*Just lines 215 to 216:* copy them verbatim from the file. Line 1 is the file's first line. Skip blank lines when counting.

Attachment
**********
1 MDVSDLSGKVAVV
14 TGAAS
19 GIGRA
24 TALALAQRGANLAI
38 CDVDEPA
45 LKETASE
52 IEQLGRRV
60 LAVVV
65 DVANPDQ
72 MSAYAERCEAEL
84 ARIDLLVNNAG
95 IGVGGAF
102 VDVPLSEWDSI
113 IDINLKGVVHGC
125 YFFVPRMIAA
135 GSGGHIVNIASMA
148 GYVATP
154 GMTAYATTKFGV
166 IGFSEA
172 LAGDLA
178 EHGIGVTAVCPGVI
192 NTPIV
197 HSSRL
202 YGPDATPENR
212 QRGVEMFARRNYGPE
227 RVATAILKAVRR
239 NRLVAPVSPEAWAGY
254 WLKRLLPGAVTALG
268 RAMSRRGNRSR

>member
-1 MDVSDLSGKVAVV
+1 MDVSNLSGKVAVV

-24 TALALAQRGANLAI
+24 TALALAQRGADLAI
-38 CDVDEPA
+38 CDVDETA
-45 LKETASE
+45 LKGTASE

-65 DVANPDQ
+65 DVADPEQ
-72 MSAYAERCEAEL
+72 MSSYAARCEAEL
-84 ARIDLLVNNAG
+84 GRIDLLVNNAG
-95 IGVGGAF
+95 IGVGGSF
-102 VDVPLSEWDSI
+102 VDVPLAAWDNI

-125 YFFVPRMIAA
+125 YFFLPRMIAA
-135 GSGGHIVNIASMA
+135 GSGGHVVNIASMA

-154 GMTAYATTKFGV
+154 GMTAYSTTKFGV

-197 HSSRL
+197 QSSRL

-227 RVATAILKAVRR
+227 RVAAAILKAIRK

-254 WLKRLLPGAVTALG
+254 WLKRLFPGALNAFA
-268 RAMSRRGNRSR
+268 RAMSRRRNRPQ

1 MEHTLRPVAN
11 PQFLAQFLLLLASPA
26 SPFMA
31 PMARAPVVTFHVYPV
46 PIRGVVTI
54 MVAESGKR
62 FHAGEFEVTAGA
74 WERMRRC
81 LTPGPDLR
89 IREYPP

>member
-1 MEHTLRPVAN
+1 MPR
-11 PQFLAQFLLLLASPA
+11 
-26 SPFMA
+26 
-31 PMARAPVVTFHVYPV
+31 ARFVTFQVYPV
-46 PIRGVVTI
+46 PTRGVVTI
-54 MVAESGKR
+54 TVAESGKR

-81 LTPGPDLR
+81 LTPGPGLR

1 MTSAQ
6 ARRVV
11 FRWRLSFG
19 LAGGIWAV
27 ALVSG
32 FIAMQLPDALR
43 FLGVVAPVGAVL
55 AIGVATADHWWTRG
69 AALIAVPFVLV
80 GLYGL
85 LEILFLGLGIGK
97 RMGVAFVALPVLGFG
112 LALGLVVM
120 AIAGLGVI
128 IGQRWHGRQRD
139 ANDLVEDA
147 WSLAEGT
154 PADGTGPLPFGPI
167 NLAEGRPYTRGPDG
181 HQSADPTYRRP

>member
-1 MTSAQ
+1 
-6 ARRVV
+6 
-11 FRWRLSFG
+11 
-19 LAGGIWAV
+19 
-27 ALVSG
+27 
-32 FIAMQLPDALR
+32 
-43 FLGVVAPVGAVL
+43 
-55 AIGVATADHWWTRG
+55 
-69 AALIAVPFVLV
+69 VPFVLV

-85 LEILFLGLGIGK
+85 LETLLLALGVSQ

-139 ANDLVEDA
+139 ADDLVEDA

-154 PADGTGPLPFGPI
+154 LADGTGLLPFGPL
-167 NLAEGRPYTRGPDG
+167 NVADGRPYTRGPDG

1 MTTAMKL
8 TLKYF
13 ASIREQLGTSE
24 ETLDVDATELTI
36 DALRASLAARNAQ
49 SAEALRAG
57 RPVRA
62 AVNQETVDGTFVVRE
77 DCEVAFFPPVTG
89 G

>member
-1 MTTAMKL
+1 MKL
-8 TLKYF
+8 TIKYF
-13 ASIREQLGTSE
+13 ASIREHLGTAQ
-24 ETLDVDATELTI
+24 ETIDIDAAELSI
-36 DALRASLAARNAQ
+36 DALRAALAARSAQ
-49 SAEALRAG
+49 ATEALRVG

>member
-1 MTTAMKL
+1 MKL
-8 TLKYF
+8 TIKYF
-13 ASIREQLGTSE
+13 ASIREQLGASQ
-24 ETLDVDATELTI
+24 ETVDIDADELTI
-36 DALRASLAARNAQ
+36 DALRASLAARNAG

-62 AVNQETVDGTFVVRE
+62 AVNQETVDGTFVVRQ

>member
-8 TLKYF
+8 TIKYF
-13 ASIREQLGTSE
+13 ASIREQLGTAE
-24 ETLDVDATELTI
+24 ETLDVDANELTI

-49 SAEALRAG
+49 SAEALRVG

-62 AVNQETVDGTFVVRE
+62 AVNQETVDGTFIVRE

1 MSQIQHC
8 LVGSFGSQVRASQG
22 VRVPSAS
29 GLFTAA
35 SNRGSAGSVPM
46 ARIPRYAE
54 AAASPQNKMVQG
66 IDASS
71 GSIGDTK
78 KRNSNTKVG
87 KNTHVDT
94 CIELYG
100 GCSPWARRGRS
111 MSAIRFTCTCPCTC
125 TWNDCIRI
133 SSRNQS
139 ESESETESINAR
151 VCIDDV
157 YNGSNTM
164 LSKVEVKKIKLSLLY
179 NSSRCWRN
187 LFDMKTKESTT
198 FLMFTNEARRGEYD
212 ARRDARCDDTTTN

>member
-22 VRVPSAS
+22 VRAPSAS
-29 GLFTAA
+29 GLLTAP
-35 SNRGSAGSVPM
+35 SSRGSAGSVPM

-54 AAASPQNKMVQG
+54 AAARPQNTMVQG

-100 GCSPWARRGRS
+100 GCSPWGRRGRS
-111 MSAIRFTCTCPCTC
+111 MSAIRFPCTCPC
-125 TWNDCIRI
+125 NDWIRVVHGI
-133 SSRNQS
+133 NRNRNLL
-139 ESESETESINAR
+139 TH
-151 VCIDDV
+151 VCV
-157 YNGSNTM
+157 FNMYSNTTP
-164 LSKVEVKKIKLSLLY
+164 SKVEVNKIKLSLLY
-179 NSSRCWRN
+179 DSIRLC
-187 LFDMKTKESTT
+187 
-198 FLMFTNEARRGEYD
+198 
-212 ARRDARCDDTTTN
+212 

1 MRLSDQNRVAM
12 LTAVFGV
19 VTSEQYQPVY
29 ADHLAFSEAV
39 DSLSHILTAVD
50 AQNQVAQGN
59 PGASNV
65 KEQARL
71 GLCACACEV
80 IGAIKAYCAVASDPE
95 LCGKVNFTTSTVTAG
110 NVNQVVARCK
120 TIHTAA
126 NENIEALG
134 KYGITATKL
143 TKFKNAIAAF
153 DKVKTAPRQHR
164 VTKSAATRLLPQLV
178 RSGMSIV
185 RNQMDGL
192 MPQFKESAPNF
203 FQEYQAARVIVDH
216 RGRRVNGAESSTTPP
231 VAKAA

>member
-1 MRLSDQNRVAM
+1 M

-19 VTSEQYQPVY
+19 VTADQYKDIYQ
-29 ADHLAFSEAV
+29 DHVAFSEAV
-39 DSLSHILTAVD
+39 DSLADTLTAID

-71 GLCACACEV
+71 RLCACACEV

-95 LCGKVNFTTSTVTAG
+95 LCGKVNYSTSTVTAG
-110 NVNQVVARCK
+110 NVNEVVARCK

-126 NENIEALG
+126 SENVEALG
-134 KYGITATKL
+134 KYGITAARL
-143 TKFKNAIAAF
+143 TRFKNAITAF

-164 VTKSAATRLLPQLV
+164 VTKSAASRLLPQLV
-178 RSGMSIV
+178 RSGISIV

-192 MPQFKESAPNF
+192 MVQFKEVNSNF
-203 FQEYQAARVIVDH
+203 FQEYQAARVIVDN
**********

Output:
-100 GCSPWARRGRS
+100 GCSPWGRRGRS